Transforming sewage sludge into agricultural fertilizer
Transforming waste water treatment plants sludge into fertilizer, called biosludge, for planting or restoring pastures
Iguá was born in 2017 and is now present in 39 municipalities of Brazil, with the objective of bringing sanitation services to the populations served and helping the country achieve universal water and sewage treatment services (1).
The project responds to the need to find sustainable alternatives for the disposal of sludge generated in the concessionaire's sewage treatment plants. It is part of the company's sustainability strategy, which is based on four pillars: water security, efficiency in water production and distribution, responsibility in sewage collection and treatment, and respect for people (2).
The sanitary sewage treatment process produces sewage sludge as a by-product. This material, when managed as solid waste, needs to be disposed of correctly to prevent soil and water contamination. In Brazil, the main destination for this waste is still landfills.
In 2022, Iguá's operation in Cuiabá (Águas Cuiabá) launched a project to transform sewage sludge into agricultural fertilizer, in partnership with local research centers and in alignment with the granting authority.
Sewage sludge goes through a series of physical-chemical and biological treatments to prepare it for use in soil. In Brazil, the entire process is governed by strict environmental legislation, and batches are tested and approved via specific laboratory analyses.
Step 1: Receiving and storing the sludge – in an appropriate location, impermeable windrows are formed to receive the sludge from the WWTPs.
Step 2: Batch formation – in the test developed, each windrow has a capacity of approximately 50 tons of sludge and is called a batch. So, one windrow equals one batch of sludge. From this, the dosage of quicklime is calculated. The process follows Brazil’s CONAMA legislation Nº498/2020 (3), which guides the use of sludge in agriculture and contains a disinfection methodology called Prolonged Alkaline Stabilization.
Step 3: Mixing with quicklime – with the amount of lime calculated, the sludge liming stage is carried out when the windrow is full of sludge and a batch is completed.
Step 4: Batch maturation – after quicklime mixing, the batch maturation phase lasts around 45 days.
Step 5: Sampling and Characterization - after batch maturation, the biosludge formed is sampled. This sampling is sent to the laboratory for characterization according to CONAMA 498 parameters. At this stage, the sludge is deemed either CLASS A (better) or CLASS B (with more restrictions on use).
Step 6: Release and Shipping for Agriculture - after release and validation in laboratory analyses, the biosludge is ready to be delivered to properties. For the delivery to be made, the farmer is chosen in advance, a soil sample is collected from their area for characterization, and the agronomic recipe is prepared to calculate the quantity needed for that property. The recipe must be signed by an agronomist.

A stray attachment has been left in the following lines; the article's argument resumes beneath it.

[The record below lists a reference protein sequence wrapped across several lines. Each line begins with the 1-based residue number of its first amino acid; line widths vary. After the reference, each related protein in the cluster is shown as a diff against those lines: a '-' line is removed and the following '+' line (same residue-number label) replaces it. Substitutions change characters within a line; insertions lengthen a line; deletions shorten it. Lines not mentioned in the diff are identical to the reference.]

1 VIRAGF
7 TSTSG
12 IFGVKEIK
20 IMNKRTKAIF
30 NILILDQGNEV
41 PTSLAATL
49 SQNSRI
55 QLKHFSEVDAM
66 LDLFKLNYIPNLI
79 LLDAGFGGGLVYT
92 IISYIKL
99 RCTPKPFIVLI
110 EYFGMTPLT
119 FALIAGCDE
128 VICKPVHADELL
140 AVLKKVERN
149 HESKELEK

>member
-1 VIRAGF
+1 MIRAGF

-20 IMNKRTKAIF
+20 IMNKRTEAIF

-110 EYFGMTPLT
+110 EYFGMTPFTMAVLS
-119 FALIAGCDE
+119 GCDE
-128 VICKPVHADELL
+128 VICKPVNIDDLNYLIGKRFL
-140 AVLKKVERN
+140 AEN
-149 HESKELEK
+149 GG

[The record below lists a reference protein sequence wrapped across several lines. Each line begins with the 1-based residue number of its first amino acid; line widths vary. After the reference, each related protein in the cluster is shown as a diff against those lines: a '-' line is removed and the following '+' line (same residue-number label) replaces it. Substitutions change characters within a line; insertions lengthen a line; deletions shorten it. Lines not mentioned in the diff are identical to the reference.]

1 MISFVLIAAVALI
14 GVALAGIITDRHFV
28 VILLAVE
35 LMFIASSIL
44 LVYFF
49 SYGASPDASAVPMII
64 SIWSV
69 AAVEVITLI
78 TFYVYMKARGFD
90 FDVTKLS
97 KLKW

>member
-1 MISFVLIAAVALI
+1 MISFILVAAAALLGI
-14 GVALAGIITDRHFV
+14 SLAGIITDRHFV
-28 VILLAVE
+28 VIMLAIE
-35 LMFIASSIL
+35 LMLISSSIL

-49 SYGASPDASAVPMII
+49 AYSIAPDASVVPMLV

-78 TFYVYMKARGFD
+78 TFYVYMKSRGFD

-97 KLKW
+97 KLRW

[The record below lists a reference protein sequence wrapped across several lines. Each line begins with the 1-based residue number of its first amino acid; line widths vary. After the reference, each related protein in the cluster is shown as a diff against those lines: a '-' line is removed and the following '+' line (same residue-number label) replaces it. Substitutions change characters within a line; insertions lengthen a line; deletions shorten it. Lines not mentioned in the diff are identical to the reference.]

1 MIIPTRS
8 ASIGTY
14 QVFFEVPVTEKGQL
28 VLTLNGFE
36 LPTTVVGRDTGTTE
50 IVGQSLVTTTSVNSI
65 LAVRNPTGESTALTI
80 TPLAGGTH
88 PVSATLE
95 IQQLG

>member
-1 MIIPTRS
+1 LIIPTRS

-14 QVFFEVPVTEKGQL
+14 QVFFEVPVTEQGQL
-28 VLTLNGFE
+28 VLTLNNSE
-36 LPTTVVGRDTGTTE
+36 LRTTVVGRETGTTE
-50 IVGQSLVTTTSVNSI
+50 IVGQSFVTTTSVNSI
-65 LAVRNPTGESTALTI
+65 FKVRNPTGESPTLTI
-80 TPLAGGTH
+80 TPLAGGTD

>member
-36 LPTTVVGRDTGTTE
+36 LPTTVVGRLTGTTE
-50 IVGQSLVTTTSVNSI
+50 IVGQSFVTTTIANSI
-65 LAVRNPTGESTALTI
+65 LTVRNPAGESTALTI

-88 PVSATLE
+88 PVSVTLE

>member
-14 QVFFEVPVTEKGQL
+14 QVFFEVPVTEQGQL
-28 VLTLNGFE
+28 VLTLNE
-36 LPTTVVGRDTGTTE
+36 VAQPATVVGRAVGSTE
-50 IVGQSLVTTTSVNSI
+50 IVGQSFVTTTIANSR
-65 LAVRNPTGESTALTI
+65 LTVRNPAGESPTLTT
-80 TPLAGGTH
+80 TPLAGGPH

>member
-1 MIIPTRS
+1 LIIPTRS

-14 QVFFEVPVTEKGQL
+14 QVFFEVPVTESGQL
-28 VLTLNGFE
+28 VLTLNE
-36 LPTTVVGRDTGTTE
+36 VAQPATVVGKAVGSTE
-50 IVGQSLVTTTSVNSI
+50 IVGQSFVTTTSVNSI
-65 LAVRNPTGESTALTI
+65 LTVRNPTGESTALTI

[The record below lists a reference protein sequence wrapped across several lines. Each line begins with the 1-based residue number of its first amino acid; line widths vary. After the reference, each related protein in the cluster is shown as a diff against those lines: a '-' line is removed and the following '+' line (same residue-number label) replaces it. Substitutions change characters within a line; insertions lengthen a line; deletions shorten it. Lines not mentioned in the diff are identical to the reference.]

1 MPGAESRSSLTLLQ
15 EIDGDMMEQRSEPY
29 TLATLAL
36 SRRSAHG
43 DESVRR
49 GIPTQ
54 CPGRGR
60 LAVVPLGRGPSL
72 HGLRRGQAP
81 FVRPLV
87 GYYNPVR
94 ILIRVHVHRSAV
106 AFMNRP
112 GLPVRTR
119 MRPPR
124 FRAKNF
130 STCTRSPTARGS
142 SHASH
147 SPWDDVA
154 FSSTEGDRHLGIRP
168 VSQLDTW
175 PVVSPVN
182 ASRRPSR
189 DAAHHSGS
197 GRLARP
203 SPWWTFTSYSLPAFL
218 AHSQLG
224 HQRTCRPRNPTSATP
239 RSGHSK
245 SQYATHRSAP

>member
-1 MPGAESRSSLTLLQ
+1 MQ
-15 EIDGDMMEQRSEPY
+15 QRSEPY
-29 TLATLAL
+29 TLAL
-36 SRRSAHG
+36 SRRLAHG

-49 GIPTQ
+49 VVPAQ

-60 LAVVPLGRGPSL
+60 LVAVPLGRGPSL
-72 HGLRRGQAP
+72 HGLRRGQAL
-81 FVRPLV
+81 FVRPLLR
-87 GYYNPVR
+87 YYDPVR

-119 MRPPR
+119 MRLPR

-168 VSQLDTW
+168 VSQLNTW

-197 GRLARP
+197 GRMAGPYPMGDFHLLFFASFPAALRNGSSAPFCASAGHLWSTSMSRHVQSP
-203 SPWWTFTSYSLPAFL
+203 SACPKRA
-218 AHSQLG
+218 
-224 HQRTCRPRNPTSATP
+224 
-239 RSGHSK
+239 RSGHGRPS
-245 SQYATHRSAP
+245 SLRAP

Figure 1: Stages of bench-scale sludge treatment.
The first property to receive biosludge through Iguá’s project is in a rural region of the municipality of Cuiabá, called URT do Leite. Two areas of application of the biosludge were defined in accordance with the agronomic projects of the site, which was a small farm producing dairy products. It used the biosludge to recover areas of sugar grass pasture and feed dairy cattle.
Figure 2: Selected areas
Figure 3: Biosludge being delivered
In the first application area, over a period of three months, there was a gain in plant mass of around 70%, in addition to a visible increase in the height of açu grass. Furthermore, there was a 150% increase in milk production from cows that consumed sugar grass in the area that received the biosludge.
In relation to the second area, the biosludge was applied to recover a brachiaria grass pasture. After three months of application, there was a mass gain of around 60% among the clumps.
All biosludge production was paid for by Iguá.
Targeted emissions sources
Scope 3, solid waste category
The disposal of sewage sludge to landfills in the Cuiabá region has an impact of around 0.7tCO2e emitted for each ton of sludge landfilled. A significant reduction in emissions is expected, with the additional generation of a positive impact on the local economy.
Among the benefits, the following can be mentioned:
Quality: The biosludge applied to the pastures increased the quality, size, and color of the açu grass, directly reflected in the milk production of the cows that consumed the grass
Innovation: The innovation of this process can be highlighted, considering it is the first project for the sustainable use of WWTP sludge in the state of Mato Grosso
Cost savings: For Iguá, the study resulted in a potential cost reduction of around 6%, compared to the cost of sending waste to landfills.
The project development costs are: - Investment in the physical-chemical and biological treatment process of sewage sludge: area, chemicals, technical team - Investment in sample collection and analysis - Costs of transporting the material between the generation and final application site - Environmental licensing costs